Blacks less likely to survive CPR in the hospital
Black patients are less likely to survive efforts to revive them after their hearts suddenly stop beating in the hospital than are whites, a new study said..
Black patients are less likely to survive efforts to revive them after their hearts suddenly stop beating in the hospital than are whites, a new study out in the Journal of the American Medical Association shows.
And much-but not all--of the difference is due to the fact that black patients were more likely to receive care at poorly performing hospitals, Dr. Paul S. Chan of St. Luke's Mid America Heart Institute in Kansas City, Missouri and his colleagues found.
Research into the well-known disparities in health between blacks and whites has been extensive. But studying cardiac arrest - in which the heart stops beating suddenly, after which it can sometimes be restarted successfully using cardiopulmonary resuscitation (CPR) -- is a "unique opportunity" to examine disparities in a context where access to care is not a factor.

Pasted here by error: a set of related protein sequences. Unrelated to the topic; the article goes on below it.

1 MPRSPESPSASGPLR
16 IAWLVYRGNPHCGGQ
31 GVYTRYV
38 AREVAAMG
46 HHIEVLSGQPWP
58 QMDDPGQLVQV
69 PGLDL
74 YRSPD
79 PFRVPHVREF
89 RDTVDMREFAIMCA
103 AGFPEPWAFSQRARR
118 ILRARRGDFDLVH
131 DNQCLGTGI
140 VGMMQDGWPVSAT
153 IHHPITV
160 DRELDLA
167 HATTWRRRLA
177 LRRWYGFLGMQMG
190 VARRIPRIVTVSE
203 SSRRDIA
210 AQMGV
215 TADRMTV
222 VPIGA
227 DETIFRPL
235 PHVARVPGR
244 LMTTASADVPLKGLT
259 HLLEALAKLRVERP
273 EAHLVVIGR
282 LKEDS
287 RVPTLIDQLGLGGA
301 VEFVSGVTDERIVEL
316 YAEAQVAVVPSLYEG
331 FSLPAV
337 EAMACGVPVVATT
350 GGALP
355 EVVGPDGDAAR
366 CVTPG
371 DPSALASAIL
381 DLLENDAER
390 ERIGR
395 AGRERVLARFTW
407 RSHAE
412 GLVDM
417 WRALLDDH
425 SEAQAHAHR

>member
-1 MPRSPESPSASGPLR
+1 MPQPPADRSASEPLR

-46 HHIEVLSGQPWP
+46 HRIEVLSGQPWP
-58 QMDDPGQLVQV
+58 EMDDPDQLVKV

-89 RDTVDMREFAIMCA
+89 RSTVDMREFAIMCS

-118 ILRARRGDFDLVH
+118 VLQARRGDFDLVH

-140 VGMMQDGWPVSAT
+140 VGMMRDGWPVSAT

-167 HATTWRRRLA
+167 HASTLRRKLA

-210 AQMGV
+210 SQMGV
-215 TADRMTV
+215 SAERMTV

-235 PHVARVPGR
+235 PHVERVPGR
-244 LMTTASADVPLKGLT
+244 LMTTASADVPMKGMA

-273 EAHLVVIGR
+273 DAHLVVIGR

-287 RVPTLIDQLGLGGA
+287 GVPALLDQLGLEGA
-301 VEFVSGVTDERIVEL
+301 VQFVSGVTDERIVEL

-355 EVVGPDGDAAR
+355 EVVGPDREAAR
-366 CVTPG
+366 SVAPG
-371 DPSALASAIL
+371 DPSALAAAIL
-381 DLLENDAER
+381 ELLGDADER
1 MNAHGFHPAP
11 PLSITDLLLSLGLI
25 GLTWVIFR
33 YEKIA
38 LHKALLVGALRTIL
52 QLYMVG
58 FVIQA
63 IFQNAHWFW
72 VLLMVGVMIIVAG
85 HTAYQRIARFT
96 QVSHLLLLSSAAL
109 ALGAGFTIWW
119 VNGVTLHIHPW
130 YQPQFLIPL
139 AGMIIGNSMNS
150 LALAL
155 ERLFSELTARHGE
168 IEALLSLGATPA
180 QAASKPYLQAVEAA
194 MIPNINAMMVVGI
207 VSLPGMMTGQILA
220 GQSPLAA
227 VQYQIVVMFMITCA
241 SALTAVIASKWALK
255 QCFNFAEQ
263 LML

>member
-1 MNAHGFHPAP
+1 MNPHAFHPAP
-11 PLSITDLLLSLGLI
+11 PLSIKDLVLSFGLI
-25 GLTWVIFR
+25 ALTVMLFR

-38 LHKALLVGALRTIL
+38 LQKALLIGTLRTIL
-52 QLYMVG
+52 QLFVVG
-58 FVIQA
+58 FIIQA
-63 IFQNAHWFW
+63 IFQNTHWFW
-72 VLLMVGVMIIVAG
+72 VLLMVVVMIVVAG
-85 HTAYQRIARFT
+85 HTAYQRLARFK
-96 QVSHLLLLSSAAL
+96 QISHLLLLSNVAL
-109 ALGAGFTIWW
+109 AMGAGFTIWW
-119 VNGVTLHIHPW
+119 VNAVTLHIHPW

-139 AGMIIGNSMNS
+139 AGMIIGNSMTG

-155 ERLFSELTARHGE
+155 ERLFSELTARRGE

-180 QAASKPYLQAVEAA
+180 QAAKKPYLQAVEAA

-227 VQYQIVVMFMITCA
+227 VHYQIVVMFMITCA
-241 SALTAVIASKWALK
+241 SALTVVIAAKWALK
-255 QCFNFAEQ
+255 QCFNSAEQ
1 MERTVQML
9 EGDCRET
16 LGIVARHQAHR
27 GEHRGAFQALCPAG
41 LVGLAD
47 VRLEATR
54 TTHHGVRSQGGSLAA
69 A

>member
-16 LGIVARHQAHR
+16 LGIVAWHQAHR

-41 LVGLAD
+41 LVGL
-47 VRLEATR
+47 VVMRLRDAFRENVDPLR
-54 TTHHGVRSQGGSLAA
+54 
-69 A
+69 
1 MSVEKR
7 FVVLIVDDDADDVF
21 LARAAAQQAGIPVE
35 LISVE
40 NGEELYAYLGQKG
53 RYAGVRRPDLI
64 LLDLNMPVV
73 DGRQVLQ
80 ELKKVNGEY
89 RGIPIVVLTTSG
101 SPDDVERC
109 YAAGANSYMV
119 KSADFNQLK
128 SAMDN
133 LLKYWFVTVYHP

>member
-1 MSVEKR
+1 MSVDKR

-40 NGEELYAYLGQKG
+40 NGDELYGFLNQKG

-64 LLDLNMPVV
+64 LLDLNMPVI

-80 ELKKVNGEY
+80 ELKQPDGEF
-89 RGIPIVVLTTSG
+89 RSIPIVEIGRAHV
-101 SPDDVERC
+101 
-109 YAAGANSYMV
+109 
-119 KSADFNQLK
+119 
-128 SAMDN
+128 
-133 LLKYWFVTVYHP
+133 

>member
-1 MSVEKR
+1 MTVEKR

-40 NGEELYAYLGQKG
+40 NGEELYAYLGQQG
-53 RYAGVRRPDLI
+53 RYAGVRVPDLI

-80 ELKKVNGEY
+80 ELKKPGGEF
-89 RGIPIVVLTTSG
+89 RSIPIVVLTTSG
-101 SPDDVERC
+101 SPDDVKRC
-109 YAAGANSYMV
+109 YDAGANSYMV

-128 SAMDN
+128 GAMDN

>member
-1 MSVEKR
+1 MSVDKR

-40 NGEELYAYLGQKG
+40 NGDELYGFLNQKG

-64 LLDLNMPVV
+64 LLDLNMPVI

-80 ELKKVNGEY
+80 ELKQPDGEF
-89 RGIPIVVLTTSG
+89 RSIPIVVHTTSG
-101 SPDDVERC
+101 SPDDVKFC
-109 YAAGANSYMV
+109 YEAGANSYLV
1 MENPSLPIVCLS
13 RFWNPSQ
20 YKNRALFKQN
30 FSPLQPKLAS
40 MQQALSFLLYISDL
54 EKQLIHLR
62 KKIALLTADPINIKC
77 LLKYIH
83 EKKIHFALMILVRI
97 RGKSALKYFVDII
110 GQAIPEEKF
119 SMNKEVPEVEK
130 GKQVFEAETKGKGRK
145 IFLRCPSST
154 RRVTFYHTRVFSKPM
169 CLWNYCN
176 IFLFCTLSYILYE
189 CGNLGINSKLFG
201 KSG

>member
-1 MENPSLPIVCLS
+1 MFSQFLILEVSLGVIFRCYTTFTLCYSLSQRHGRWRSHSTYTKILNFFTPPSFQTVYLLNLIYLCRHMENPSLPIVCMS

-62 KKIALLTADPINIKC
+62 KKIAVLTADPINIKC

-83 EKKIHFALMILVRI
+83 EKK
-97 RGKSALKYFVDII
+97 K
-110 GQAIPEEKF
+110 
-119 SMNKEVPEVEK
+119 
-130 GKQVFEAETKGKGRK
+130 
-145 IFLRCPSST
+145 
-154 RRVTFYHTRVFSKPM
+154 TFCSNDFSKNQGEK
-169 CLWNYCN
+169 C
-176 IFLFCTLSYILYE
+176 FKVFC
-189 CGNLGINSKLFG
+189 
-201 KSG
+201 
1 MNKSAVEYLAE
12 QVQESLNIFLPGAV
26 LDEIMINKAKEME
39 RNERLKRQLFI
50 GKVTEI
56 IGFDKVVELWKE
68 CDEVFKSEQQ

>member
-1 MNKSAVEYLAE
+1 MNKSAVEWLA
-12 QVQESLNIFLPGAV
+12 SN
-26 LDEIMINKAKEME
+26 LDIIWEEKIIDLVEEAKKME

That's because patients are already in the hospital, and "there is little debate regarding clinical appropriateness of treatment in eligible patients," write Chan and his colleagues.
The researchers looked at 10,011 patients who had suffered cardiac arrest at 274 different hospitals. Among the black patients, who represented 18.8% of study participants, 25.2% survived until being discharged from the hospital, compared to 37.4% of white patients.
Among black patients, 55.8% were successfully resuscitated, compared to 67.4% of whites; 45.2% of black patients survived after being resuscitated, compared to 55.5% of whites.
The black patients were sicker, for example having higher rates of diabetes, stroke, and major trauma. This accounted for some of the difference in survival between blacks and whites.
But the strongest factor accounting for the disparity was the fact that black patients were more likely to have been cared for at hospitals with worse outcomes. Differences in hospital performance accounted for a large proportion of the racial disparities in resuscitation success, and all of the differences in survival after resuscitation.
More research is needed to explain why resuscitation after cardiac arrest was less successful in black patients than in whites, the researchers say; potential factors could include differences in the way chest compressions and ventilation are delivered, medications used, or "clinician and/or institutional bias."
Reuters Güncelleme Tarihi: 16 Eylül 2009, 14:02